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Re: backup archive format saved to disk

On Tue, Dec 05, 2006 at 06:27:10PM -0600, Mike McCarty wrote:
> Douglas Tutty wrote:
> >I've looked at par2.  It looks interesting.  For me, the question is how
> >to implement it for archiving onto a drive since the ECC data are
> >separate files rather than being included within one data stream.
> You could implement your own FEC. A very simple form of FEC is simply
> three copies, which you can do by hand. Another possibility is simply
> have two copies of the BZ2 and read any bad blocks from the other
> copy. This corresponds more closely to the request retransmission
> model than FEC, but is reasonable in this circumstance.
> One thing to bear in mind is that, no matter how good an FEC method
> you use, you are going to have to store about 2x redundant data
> to get anything out of it. IOW, the data + parity information is going
> to be about 3x the size of the data alone for any reasonable ability
> to correct anything.

Par2 seems to be able to do it at about 15%.  It comes down to number
theory and how many corrupted data blocks one needs to be able to
handle.  If 100 % of the data blocks are unavailable (worst case) then
you need 100% redundant data (i.e. raid1).  

> >Separate files suggests that it be on a file system, and we're back to
> >where we started since I haven't found a parfs.
> I don't understand this statement. If you have a means to create FEC
> checksums, and a way to store those, and a way to use the FEC checksums
> along with a damaged copy of the file to reconstruct it, then why
> do you need some special kind of FS to store it?

My statement referrs to using par2 which doesn't touch the input file(s)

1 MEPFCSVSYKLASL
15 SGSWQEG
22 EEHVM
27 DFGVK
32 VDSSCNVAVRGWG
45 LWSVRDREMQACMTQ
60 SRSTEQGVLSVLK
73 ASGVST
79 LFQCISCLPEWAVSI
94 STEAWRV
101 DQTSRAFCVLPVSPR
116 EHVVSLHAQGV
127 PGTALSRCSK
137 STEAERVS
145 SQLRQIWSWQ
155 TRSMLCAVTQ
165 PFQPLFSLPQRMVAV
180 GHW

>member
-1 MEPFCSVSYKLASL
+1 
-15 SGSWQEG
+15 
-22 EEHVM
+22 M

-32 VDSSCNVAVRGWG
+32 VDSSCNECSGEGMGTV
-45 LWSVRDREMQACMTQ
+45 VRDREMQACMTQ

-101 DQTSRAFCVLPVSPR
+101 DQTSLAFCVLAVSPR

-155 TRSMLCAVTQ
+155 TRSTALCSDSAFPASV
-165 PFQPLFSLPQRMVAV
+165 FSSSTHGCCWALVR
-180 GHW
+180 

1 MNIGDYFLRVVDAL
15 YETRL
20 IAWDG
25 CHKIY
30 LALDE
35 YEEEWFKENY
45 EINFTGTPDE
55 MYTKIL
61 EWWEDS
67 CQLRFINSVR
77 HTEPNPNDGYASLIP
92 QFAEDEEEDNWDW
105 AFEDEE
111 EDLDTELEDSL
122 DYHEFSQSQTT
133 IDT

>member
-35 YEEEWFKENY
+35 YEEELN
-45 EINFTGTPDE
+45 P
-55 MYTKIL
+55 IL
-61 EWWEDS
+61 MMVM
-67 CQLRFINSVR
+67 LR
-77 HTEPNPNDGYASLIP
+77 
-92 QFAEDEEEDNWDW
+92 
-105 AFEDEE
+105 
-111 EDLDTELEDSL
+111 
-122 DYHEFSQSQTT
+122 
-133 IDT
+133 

but generates the error-corecting data as separate files.  

What does FEC stand for?  I think ECC stands for Error Checking and

> >I suppose I could use par2 to create the ECC files, then feed the ECC
> >files one at a time, followed by the main data file, followed by the ECC
> >files again.
> Why two copies of the FEC information?

What if two blocks on the drive fail, one containing data, the other
containing the ECC info?

> >I'll check out with my zip drive if I can write a tar file directly to
> >disk without a fs (unless someone knows the answer).
> Why do you insist on not having a FS? Even if you don't have an FS,
> I don't see why you want to separate the FEC information, unless you
> don't have a program which can manage the information you're trying
> to store. If that be the case, then the FEC information won't do
> any good anyway.

I don't insist on not having a FS.  But how well does a FS work with bad
blocks cropped up?  If it doesn't encorporate ECC itself then it either
drops the data from the bad blocks or at worst can't be mounted.  The
question is, do I need a FS?  If I don't, isn't it just one more
potential point of failure?

Thank you all for the discussion.  


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